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When Things We Call Entertainment Start to Get Real


Billed as “top flight entertainment,” I soon discovered this film was much too real to permit me a moment’s escape from reality. -Image courtesy of Wikipedia

Like most people I know, I love to watch movies.

I also have many friends who, just like me, adore reading.

My subject matter interests are varied, to say the least. From raising goats in your backyard to black holes colliding to the birth of mixed martial arts, I rarely meet a topic I don’t want to learn more about.

But recently, I’ve begun to question whether these pursuits truly qualify as “entertainment.” What I mean by that: if you walked up to me and inquired about some of my favorite hobbies, I would probably respond with “watching movies” and “reading.”

Here, when I think about the word “hobbies,” what comes to mind is entertainment. Hobbies are those activities you do when you aren’t working. They are – ideally – supposed to be fun, stress-easing, restorative, self-esteem boosting, memory making.

But there is nothing fun or stress-easing about some of the topics I have been watching on television and reading about lately. For instance, there isn’t a shred of entertainment anywhere in sight when the film frame shifts and suddenly you are eyeball to eyeball with suffering, starving refugees or oily, doomed marine mammals.

I think this all hit home for me in a particularly “real” sort of way when my boyfriend and I recently watched a movie called “Sicario” (Spanish for “hitman”).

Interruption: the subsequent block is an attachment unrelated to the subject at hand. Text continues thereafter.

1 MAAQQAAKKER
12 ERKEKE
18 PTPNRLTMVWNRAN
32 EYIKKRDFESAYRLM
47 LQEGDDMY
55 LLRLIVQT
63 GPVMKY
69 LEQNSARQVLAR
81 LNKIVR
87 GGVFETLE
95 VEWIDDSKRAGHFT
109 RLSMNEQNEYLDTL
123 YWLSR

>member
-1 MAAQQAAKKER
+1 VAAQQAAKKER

The movie is about the ongoing conflict between drug cartels and authorities on both sides of the Mexican-USA border. The conflict centers around the town of Juarez, Mexico, which apparently is the scariest town on the planet.

The main character is an FBI agent who really, really wants to bring the bad people to justice. She knows what they’ve done and she’s seen it with her own eyes and she believes there is a way to end the drug-related violence and suffering once and for all.

So she accepts an invitation to team up with the CIA to trace the drug cartel leadership all the way up the line and pull it out by its roots. She shows up on day one, raring to go and eager to learn, only to be met with stolid silence, stonewalling and, sometimes, storytelling where there should be facts.

The line just gets blurrier from there. You see her start to question who is “good” and who is “bad,” even on her own team. And even the victims, who clearly didn’t die peacefully in their sleep, have shady pasts. What did they do to end up that way? Are the people who killed them better, worse or the same? Are they all victims? All perpetrators? Could they be both?

 

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